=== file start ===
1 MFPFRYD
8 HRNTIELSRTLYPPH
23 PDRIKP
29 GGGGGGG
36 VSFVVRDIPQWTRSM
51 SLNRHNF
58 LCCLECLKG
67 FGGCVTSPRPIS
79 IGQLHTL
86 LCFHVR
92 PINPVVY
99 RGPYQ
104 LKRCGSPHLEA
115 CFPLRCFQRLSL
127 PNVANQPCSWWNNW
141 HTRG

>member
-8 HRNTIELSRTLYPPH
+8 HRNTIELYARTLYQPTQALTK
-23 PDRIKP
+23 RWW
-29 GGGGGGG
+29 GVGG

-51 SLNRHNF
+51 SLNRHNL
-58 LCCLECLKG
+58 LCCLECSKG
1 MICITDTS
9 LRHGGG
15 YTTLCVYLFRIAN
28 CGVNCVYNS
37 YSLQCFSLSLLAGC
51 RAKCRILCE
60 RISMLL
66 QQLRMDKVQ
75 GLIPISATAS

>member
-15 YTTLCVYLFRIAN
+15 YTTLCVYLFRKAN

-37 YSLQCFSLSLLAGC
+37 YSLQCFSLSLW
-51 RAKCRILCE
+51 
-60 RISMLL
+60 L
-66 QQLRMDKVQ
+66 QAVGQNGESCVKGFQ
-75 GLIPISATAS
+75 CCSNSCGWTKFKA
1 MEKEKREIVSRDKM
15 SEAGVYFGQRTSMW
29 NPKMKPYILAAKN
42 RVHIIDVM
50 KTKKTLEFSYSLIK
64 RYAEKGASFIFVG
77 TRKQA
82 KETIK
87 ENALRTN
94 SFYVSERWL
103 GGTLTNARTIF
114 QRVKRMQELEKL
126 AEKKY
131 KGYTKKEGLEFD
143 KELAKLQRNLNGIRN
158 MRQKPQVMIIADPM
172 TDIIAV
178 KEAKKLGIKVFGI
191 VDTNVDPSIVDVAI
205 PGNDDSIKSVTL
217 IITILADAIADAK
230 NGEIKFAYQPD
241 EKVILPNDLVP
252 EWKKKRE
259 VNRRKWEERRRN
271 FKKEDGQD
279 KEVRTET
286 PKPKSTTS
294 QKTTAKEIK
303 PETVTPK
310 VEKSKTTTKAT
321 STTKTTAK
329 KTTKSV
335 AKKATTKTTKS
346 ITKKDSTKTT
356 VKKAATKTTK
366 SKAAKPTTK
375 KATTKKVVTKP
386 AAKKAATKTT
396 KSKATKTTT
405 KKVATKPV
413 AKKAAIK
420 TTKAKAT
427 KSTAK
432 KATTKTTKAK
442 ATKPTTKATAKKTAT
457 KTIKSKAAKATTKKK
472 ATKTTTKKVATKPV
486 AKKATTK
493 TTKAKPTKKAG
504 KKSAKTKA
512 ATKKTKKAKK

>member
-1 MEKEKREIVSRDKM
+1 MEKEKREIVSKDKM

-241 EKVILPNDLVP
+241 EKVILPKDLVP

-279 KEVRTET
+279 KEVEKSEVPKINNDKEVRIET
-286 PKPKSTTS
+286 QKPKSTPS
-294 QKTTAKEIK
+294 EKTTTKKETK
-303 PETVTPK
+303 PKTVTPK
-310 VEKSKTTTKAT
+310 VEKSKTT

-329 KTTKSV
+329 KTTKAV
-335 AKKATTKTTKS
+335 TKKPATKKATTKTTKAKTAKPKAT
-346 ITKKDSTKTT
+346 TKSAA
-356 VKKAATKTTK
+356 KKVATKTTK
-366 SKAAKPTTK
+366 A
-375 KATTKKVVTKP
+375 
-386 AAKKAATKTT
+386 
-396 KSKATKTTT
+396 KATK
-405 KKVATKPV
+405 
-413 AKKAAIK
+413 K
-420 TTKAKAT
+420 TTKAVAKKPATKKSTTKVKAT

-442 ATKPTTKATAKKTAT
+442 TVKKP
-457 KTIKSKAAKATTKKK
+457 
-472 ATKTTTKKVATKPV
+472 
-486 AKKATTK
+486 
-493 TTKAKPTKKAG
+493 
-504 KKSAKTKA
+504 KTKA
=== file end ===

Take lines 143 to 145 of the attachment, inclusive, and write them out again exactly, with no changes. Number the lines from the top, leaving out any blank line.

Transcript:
-472 ATKTTTKKVATKPV
+472 
-486 AKKATTK